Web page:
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LEGISLATIVE, EXECUTIVE, AND JUDICIAL
APPROPRIATION BILL, 1916
#EP 19 1924
BEFORE SUBCOMMITTEE OF HOUSE COMMITTEE
MESSRS. JOSEPH T. JOHNSON (Chairman), JOSEPH W. BYRNS, EUGENE
AND WILLIAM M. CALDER
IN CHARGE OF
THE LEGISLATIVE, EXECUTIVE, AND JUDICIAL
APPROPRIATION BILL FOR 1916
LEGISLATIVE, EXECUTIVE, AND JUDICIAL
HEARINGS CONDUCTED BY THE SUBCOMMITTEE, MESSRS. JOSEPH
T. JOHNSON (CHAIRMAN), JOSEPH W. BYRNS, EUGENE F. KINKEAD, WILLIAM P. BORLAND, JAMES W. GOOD, AND WILLIAM M. CALDER, OF THE COMMITTEE ON APPROPRIATIONS, HOUSE OF REPRESENTATIVES, IN CHARGE OF THE LEGISLATIVE, EXECUTIVE, AND JUDICIAL APPROPRIATION BILL FOR 1916, ON THE DAYS NAMED.
FRIDAY, November 27, 1914.
LIBRARY OF CONGRESS.
STATEMENT OF MR. HERBERT PUTNAM, LIBRARIAN. Mr. Johnson. Mr. Librarian, we want to finish this bill and have it ready when Congress meets.
Mr. Putxam. Yes, Mr. Chairman.
Mr. Johnson. Therefore, as we have before us all the hearings on the previous bills, I suggest that wherever you have an item in the bill that you have already discussed with the committee, we will not take up any time in discussing it now.
I see that you have asked for only three additional people in your estimates, at $600 each. Do you desire to make any statement about that?
Mr. PUTNAM. Two of them, Mr. Chairman, are for the stacks subsidiary to the reading room, to get books on call. We have needed them and asked for them for two years past, and we need them more now. The third is a $600 employee to operate our motor cycle in connection with the delivery of books, especially to the residences of Senators and Representatives. We are very much embarrassed to take care of the increased demand for that sort of service.
INCREASES IN SALARIES.
All of the increases of salary that are recommended are in the nature of those requested last year, and then explained that is, for the purpose of regrading the positions under $1,200. In the case of 135 positions Congress granted for this year an advance of $5 per
month, while in most of the cases we had recommended $1 year we have resubmitted in part those recommendations, have added certain others. I think, with a view to what i just stated, Mr. Chairman, that where an explanation was si to you last year it would not be necessary to repeat it at lei year, I need merely say that as to these recommendations the involved is one of policy.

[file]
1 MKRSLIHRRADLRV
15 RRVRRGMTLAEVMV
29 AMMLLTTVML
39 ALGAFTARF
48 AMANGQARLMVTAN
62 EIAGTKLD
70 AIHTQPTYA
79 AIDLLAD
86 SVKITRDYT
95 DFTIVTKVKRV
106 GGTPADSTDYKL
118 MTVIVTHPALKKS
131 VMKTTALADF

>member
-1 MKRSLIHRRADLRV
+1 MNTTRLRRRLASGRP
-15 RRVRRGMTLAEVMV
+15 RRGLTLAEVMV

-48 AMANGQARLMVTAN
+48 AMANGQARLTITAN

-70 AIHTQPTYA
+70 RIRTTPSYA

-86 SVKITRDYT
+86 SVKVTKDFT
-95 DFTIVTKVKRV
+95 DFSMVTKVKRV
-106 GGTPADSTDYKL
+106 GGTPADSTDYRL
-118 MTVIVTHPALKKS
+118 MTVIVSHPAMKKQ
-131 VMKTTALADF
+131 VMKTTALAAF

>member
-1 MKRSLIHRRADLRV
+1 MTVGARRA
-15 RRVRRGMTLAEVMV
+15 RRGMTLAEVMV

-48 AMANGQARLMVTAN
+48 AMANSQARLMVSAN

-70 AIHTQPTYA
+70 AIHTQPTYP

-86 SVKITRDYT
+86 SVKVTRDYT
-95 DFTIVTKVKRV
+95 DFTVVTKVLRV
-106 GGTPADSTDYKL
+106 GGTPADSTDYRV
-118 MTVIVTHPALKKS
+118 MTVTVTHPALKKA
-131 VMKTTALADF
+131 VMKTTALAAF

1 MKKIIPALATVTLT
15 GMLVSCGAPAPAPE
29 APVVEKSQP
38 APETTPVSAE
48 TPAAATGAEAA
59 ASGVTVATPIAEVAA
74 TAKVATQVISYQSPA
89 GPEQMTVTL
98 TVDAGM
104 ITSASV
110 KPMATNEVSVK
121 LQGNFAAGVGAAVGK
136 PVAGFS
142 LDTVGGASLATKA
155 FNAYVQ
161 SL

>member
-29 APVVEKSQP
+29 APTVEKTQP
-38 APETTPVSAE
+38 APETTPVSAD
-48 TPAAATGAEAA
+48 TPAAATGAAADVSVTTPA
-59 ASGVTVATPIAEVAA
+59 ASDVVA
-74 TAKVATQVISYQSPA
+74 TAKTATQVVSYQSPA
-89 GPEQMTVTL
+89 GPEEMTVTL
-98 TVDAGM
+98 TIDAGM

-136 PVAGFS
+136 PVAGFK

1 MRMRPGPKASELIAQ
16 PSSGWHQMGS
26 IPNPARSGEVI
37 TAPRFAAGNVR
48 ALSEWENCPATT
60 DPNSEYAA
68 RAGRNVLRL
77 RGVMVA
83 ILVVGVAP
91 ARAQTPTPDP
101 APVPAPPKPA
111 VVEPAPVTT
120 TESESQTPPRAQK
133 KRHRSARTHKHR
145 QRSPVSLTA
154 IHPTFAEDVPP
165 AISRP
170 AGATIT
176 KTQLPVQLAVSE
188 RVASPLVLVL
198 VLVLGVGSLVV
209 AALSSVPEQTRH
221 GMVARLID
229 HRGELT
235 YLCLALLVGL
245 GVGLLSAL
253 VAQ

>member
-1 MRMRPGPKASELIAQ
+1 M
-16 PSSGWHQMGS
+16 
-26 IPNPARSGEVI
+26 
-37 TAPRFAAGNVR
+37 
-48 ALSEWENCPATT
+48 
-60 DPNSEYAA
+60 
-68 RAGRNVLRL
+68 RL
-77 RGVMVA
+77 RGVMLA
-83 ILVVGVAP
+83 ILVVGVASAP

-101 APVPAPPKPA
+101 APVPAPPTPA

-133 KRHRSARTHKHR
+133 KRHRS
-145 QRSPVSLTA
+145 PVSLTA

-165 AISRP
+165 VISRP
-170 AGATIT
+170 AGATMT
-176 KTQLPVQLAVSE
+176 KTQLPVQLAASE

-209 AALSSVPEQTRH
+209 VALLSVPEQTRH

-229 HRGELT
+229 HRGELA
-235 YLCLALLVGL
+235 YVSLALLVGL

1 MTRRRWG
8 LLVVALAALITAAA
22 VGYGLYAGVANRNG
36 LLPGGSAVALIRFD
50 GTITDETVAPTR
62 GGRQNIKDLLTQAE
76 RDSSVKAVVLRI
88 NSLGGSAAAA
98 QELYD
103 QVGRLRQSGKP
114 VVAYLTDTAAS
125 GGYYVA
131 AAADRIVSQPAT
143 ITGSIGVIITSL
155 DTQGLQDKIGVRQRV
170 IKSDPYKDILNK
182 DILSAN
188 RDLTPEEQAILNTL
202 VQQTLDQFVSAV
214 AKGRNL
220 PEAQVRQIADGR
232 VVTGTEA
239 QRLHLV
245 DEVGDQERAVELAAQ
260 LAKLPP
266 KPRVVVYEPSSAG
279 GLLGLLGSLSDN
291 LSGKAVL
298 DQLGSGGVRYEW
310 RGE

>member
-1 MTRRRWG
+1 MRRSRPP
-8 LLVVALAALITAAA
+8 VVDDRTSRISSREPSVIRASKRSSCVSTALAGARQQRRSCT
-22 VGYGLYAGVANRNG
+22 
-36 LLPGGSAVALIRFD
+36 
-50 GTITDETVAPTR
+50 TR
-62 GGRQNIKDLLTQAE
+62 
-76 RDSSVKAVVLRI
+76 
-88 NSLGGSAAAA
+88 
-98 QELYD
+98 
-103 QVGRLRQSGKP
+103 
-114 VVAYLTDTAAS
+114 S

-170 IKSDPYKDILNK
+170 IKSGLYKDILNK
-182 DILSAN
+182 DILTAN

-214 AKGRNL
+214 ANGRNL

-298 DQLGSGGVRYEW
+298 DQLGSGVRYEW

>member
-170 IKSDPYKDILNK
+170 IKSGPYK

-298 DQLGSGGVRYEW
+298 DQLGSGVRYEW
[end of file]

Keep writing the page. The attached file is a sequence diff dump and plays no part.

There is a very considerable and a rather mortifying dis between the Library service and that of other department Government in the pay of these minor positions. I think only just way is to treat them in groups, but how far in any Congress can go in remedying the discrepancy is, of course, purely for this committee to determine. I can merely su statement.
Mr. Johnson. It is a question of policy.
Mr. PUTNAM. Yes, sir; and the cases speak for themselve this addition, however, that as to part of the cases, where a of people in a group have come to us with considerable e which has been expensive for them to acquire and others h with us a great number of years, I should like the privilege porating in the record this memorandum emphasizing th siderations.
Mr. JOHNSON. Just turn that over to the stenographer f tion in the record.
(The statement referred to is as follows:) Five positions in the reading room at $900 are recommended fo to $1,200.
The service connected with these positions is now being performed i sistants, four of whom, at $960, are detailed from other divisions.
These five posítions are at the delivery desk in the main reading ro are concerned with the direct service of books and aid to readers, r to the general public, but to Senators and Representatives presentin or inquiries there. Even with the best effort of the higher officials to the more difficult questions, a large percentage of these must be h these men. To handle them efficiently and discreetly they must hav equivalent of a college education, library training or experience, tac dress. At $900 we have never succeeded in keeping such men. Now longer even get them.
Certain letters received will sufficiently indicate the situation. I g three of them :
Letter of J. I. Wyer, jr., director New York Library School, Dec 1912:
“I know that in times past we have occasionally been able to reci man for your reading room who has seemed to have suitable equipmen was willing to begin at $900. I declare that we may never be able again.
Certainly at the present time I know of no one to you."
Letter from J. C. M. Hanson, associate director University o: Libraries, December 19, 1912:
“I have delayed my answer to your inquiry of December 12 in the some person might come to my notice likely to qualify for the post tioned. If a woman were wanted I could supply several names, bu almost hopeless now to secure a man with some education and tr: $900 a year, at any rate here in Chicago
Letter of Miss J. A. Rathbone, vice director School of Library Scie Institute, January 6, 1913:
“ You may be sure that your letter of December 12 would not hay long unanswered if I had bad any man to recommend to you. Not men graduates whom I think at all fitted for the work at Washington as little as $900, so I can be of no assistance in the matter."